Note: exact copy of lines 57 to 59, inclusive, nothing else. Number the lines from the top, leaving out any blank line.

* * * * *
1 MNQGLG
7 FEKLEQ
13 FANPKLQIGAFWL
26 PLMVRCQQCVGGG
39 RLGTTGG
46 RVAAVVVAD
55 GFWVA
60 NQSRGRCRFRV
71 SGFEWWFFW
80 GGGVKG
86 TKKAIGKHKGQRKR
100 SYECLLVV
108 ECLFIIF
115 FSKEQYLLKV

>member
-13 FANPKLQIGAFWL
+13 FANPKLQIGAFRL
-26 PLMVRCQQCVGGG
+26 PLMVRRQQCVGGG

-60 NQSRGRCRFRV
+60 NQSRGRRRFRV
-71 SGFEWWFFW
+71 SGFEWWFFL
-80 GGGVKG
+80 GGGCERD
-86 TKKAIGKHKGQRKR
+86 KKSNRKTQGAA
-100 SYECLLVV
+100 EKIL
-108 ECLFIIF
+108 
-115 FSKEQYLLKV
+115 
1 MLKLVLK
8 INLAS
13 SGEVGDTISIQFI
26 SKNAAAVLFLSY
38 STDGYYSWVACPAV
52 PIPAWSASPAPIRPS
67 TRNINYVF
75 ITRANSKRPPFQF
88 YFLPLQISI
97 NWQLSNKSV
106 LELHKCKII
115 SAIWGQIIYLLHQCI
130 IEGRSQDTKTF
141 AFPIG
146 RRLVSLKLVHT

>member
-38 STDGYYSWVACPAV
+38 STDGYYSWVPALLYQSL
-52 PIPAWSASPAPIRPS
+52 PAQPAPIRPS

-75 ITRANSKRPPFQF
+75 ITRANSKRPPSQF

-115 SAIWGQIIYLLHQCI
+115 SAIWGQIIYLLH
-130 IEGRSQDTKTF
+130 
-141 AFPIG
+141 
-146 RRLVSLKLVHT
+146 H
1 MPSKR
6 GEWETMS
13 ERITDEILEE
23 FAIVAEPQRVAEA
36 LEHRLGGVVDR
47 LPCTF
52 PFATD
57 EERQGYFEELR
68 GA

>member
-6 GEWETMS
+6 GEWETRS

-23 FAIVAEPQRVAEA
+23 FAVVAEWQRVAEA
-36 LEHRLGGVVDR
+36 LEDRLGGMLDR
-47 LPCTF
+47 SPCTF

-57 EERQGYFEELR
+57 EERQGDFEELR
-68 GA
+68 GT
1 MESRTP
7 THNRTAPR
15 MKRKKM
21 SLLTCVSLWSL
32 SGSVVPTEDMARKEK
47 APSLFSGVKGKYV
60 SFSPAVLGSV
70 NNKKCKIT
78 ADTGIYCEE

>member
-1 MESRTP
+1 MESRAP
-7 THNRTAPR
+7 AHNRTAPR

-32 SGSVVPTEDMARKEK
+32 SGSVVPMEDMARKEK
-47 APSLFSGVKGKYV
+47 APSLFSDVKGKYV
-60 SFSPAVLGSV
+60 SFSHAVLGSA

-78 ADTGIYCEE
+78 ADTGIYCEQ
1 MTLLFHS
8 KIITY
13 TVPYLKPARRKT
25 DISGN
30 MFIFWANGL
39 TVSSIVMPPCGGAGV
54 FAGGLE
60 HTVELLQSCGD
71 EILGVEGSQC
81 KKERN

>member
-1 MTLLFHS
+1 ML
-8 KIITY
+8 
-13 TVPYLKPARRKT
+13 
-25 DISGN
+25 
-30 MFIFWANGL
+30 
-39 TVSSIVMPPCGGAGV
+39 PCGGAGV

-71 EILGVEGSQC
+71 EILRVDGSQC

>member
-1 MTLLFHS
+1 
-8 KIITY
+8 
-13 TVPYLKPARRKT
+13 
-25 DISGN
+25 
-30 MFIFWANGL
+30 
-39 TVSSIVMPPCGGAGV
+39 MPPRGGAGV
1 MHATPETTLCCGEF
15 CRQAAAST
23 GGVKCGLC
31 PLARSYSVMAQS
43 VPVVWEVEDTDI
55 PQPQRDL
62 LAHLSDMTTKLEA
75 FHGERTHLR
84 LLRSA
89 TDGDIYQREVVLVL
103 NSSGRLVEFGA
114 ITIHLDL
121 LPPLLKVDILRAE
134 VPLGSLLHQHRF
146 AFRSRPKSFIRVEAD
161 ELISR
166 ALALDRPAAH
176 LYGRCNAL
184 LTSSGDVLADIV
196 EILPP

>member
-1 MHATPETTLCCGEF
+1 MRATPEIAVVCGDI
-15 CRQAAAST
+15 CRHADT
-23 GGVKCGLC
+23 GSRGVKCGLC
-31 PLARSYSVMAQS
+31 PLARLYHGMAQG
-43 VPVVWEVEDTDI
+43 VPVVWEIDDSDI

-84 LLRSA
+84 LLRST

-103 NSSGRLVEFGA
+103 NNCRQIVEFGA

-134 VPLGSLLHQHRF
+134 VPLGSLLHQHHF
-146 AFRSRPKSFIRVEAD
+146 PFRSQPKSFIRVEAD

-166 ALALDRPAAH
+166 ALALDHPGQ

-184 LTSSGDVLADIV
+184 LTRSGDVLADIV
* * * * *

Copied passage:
+115 SAIWGQIIYLLH
-130 IEGRSQDTKTF
+130 